Founded in 1749, Washington and Lee University is named for two of the most influential men in American history: George Washington, whose generous endowment of $20,000 in 1796 helped the fledgling school (then known as Liberty Hall Academy) survive, and Robert E. Lee, whose presidency and innovative leadership brought the University into the national limelight.
The University is located in the historic city of Lexington (population 7,000) in the Great Valley of Virginia about three hours southwest of Washington, D.C. W&L’s 35 principal buildings include the picturesque Washington College group forming the Colonnade facing Lee Chapel, where Robert E. Lee is buried. The Colonnade and Lee Chapel are National Historic Landmarks. New or recently renovated buildings include the John W. Elrod University Commons, the journalism department's Reid Hall, the Doremus fitness center and Wilson Hall, the fine arts and music center.
Washington and Lee is composed of two undergraduate divisions, the College and the Williams School of Commerce, Economics, and Politics; and a graduate School of Law. The undergraduate institution offers 40 majors, 20 minors and more than 1,100 courses—an enviable curriculum for a school of only 1,770 undergraduate students. W&L also features the only fully-accredited business school and fully-accredited journalism program among the nation's top-tier liberal arts colleges.
The School of Law, one of the smallest nationally recognized legal programs in the country at about 400 students, has its own dean and faculty. It offers the Juris Doctor degree and, for international law graduates, the Master of Laws degree in United States Law.
As one of the nation's best teaching colleges, W&L places a high priority on recruiting and retaining a top-notch faculty. Virtually all of the University's professors hold the Ph.D. degree or equivalent earned doctoral degree, and all faculty members are active in continuing self-development as scholars and teachers. There are no teaching assistants. The average class size is 16 students, and nearly one-fourth of all classes have no more than 10 students. The student-to-faculty ratio is 9:1.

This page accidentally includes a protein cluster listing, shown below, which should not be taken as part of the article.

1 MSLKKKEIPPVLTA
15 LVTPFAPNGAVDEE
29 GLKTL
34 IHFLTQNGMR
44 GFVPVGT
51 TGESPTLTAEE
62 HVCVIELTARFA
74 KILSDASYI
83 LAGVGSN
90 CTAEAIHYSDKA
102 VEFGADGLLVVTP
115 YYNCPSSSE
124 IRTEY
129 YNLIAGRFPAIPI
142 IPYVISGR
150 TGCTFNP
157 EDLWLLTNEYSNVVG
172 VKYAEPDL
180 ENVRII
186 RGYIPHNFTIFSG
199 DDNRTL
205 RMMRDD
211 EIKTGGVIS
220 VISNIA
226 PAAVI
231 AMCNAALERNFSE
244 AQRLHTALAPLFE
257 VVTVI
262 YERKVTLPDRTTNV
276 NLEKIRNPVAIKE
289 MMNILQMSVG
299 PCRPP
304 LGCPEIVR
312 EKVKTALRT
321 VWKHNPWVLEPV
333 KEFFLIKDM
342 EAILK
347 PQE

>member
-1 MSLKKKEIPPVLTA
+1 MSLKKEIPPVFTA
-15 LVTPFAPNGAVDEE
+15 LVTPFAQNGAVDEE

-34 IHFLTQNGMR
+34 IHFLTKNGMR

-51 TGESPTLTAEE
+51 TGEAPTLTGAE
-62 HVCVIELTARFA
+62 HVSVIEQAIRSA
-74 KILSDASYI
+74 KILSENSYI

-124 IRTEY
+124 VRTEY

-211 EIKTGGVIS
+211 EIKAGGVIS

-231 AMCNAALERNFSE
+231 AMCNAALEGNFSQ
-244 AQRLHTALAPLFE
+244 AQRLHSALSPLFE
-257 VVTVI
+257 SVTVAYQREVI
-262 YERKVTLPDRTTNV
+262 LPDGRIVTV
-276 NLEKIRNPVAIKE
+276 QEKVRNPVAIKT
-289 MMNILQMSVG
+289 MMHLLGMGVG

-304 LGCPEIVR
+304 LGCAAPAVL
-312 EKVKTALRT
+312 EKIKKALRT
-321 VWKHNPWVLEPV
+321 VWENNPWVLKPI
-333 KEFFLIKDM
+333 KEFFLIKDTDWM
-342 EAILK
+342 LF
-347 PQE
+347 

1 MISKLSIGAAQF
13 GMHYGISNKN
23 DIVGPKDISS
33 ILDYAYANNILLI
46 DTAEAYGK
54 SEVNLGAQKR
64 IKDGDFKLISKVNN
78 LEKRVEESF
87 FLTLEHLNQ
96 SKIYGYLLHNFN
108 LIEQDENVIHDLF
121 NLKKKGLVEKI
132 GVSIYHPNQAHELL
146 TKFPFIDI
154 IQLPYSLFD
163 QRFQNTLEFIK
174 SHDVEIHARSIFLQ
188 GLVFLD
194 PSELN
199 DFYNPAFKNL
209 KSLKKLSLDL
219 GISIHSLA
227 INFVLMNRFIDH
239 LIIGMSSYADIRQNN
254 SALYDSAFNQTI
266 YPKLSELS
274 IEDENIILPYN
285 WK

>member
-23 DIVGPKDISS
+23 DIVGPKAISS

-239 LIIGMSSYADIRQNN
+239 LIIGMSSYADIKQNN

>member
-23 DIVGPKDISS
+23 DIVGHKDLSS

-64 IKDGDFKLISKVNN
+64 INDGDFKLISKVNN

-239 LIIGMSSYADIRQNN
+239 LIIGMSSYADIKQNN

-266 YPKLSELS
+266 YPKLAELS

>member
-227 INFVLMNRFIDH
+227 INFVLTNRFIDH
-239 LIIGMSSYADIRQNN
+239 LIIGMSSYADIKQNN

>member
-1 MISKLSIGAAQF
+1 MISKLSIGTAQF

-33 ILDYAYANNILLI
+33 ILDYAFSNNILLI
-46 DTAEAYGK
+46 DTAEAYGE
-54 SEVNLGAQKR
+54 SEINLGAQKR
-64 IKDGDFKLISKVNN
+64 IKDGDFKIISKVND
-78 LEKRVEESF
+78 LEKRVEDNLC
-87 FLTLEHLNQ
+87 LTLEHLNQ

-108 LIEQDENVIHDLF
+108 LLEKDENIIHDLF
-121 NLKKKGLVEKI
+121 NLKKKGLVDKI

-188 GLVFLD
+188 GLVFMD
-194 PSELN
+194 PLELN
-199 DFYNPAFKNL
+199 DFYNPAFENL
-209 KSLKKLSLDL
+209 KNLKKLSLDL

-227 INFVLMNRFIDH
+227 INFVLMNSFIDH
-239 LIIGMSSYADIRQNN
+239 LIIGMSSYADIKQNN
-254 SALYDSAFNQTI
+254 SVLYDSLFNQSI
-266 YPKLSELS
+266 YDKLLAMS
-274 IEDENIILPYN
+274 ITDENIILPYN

W&L is also notable for its national and international student body. W&L's students live in 48 states and the District of Columbia and hold citizenships in 47 other countries. About 14 percent of undergraduates come from Virginia, with large numbers of students arriving from Maryland, Texas, Georgia, New York, Pennsylvania and California.
Once on campus, W&L students are highly involved in student government, athletics and student activities. The University fields 24 NCAA Division III sports, including the 2007 national champions in women's tennis. Students can also participate in over 125 clubs and organizations, including a student newspaper, a broadcast radio station, and cable television station.
Perhaps the most distinguishing characteristic of the University is its student run Honor System, and the environment that it creates on campus and in Lexington. Students at W&L enjoy unparalleled academic and social freedom. Undergraduates typically schedule their own final examinations, all students take their exams unsupervised, personal property is generally safe on campus, most University buildings remain open twenty-four hours per day, and a student’s word is accepted and respected both on campus and in the community.
Since its inception, the Honor System has fostered a sense of community and trust that continues to enhance the lives of Washington and Lee students, during enrollment at Washington and Lee and in their later personal and professional lives.